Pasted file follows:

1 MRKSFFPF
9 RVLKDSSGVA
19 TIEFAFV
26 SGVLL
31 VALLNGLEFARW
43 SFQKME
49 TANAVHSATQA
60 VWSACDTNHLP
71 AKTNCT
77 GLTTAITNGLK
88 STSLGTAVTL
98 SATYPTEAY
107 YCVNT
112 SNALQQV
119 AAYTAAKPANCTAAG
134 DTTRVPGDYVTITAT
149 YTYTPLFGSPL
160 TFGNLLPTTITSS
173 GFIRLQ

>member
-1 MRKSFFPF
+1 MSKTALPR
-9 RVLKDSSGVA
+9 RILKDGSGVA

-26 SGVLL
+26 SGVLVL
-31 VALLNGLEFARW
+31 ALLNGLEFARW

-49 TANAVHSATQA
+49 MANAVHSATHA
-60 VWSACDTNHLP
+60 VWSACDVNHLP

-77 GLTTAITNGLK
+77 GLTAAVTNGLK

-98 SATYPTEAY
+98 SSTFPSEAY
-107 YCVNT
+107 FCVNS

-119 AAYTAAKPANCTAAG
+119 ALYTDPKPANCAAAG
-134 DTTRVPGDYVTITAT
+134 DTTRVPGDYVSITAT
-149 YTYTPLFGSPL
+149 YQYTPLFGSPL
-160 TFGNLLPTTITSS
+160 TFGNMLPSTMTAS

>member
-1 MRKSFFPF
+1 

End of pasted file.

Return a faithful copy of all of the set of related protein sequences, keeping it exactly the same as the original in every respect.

1 MRKSFFPF
9 RVLKDSSGVA
19 TIEFAFV
26 SGVLL
31 VALLNGLEFARW
43 SFQKME
49 TANAVHSATQA
60 VWSACDTNHLP
71 AKTNCT
77 GLTTAITNGLK
88 STSLGTAVTL
98 SATYPTEAY
107 YCVNT
112 SNALQQV
119 AAYTAAKPANCTAAG
134 DTTRVPGDYVTITAT
149 YTYTPLFGSPL
160 TFGNLLPTTITSS
173 GFIRLQ

>member
-1 MRKSFFPF
+1 MSKTALPR
-9 RVLKDSSGVA
+9 RILKDGSGVA

-26 SGVLL
+26 SGVLVL
-31 VALLNGLEFARW
+31 ALLNGLEFARW

-49 TANAVHSATQA
+49 MANAVHSATHA
-60 VWSACDTNHLP
+60 VWSACDVNHLP

-77 GLTTAITNGLK
+77 GLTAAVTNGLK

-98 SATYPTEAY
+98 SSTFPSEAY
-107 YCVNT
+107 FCVNS

-119 AAYTAAKPANCTAAG
+119 ALYTDPKPANCAAAG
-134 DTTRVPGDYVTITAT
+134 DTTRVPGDYVSITAT
-149 YTYTPLFGSPL
+149 YQYTPLFGSPL
-160 TFGNLLPTTITSS
+160 TFGNMLPSTMTAS

>member
-1 MRKSFFPF
+1 